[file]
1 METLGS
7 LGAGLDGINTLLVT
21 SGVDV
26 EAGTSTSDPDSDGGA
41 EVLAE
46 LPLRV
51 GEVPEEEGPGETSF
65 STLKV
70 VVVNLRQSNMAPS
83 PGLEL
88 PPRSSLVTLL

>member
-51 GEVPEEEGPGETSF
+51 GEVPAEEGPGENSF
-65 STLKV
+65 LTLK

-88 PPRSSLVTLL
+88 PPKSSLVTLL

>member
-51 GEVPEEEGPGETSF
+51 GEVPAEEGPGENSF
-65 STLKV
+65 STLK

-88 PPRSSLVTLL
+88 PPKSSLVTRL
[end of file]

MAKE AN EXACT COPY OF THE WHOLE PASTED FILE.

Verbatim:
1 METLGS
7 LGAGLDGINTLLVT
21 SGVDV
26 EAGTSTSDPDSDGGA
41 EVLAE
46 LPLRV
51 GEVPEEEGPGETSF
65 STLKV
70 VVVNLRQSNMAPS
83 PGLEL
88 PPRSSLVTLL

>member
-51 GEVPEEEGPGETSF
+51 GEVPAEEGPGENSF
-65 STLKV
+65 LTLK

-88 PPRSSLVTLL
+88 PPKSSLVTLL

>member
-51 GEVPEEEGPGETSF
+51 GEVPAEEGPGENSF
-65 STLKV
+65 STLK

-88 PPRSSLVTLL
+88 PPKSSLVTRL